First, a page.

“The epoxy laminating system is so important to the end result,” explains Simon. “If the epoxy system is inferior, it can ruin the robustness and integrity of the end result. I’ve been building lightweight dinghies for many years and have been using PRO-SET products from the very beginning.”
Simon and the team build the main body of the Exocet through wet lay-up in conjunction with vacuum bagging, using PRO-SET epoxy products – namely PRO-SET LAM-125 Resin® and PRO-SET LAM-226 Hardener®. Additionally, the team uses PRO-SET ADV 176/276 Toughened Epoxy Adhesive® for the critical bonding of high-load components, including the foils.
During the wet lay-up process, epoxy is applied by hand to the carbon fibre using a roller. The entire craft is then covered with a bag and vacuum pressure is applied to remove as much air as possible, before the structure is cured. “We find that this careful approach delivers the best results for the hulls and decks,” explains Simon.
Saving time with epoxy infusion
Recently, Simon has been working with David Johnson of West System International to explore the use of epoxy infusion to give the foils the stiffness they demand. “For thin struts the foils must take a lot of load, so we’ve sourced ultra high-modulus (UHM) carbon fibre which can be infused and we are literally just putting our first infused parts into production.”
For the new infusion process, Simon is using PRO-SET INF Epoxy. As with laminating, the foils are vacuum bagged. Once as much air as possible is removed, Team Exocet prepares PRO-SET INF-114 Resin and Hardeners for infusion. The mixed epoxy is then piped into the bag, the pressure forcing the epoxy to distribute evenly.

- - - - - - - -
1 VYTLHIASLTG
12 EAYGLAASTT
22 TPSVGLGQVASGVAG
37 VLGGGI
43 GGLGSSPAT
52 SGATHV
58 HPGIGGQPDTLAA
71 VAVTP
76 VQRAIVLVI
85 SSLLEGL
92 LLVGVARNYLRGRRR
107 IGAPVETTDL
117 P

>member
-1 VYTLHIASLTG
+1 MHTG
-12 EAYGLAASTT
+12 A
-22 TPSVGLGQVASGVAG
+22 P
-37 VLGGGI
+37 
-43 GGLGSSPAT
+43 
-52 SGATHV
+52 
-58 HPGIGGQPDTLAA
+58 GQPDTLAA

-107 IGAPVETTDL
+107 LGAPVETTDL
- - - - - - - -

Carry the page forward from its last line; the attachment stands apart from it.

The move towards epoxy infusion for the foils has required Simon and the team to change entire processes and equipment. So, has the investment been worth it? “Absolutely,” says Simon. ” We are infusing all our main foil verticals now. The shift has enabled us to create a virtually 100% pinhole-free surface finish and a foil with a much higher stiffness – ultimately a much better performing, more controllable and more robust product.
“In fact, apart from the great laminate quality, we can prep and spray a vertical in under an hour and in one hit,” he adds. “It used to take three hours. This is a great time saver.”
Eyes on the prizes
Maguire Boats has just produced its fiftieth Exocet. The company has another 50 boats on back order and has just ramped up production to three moths every two months. So great is the demand for this high-performance craft, in fact, that the next available build slot isn’t until March 2020.
In the meantime, the Exocet has maintained its hot winning streak, at the Moth European Championships in Bordeaux, 18-24 June. With 19 Exocets attending, Maguire Boats dominated the leaderboard in spectacular fashion, securing first, second, third, fourth, fifth, sixth, seventh, eighth, tenth and eleventh. Let’s hope they can grab that elusive ninth spot next year!
Wondering if laminating or infusion epoxy is right for you? Explore the full range of PRO-SET products on the West System International website.